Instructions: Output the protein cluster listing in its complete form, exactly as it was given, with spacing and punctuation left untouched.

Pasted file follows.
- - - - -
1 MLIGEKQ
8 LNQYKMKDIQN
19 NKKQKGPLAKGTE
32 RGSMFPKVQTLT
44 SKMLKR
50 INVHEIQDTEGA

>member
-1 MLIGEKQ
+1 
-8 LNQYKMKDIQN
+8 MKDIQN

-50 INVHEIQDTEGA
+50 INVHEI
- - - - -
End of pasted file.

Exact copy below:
1 MLIGEKQ
8 LNQYKMKDIQN
19 NKKQKGPLAKGTE
32 RGSMFPKVQTLT
44 SKMLKR
50 INVHEIQDTEGA

>member
-1 MLIGEKQ
+1 
-8 LNQYKMKDIQN
+8 MKDIQN

-50 INVHEIQDTEGA
+50 INVHEI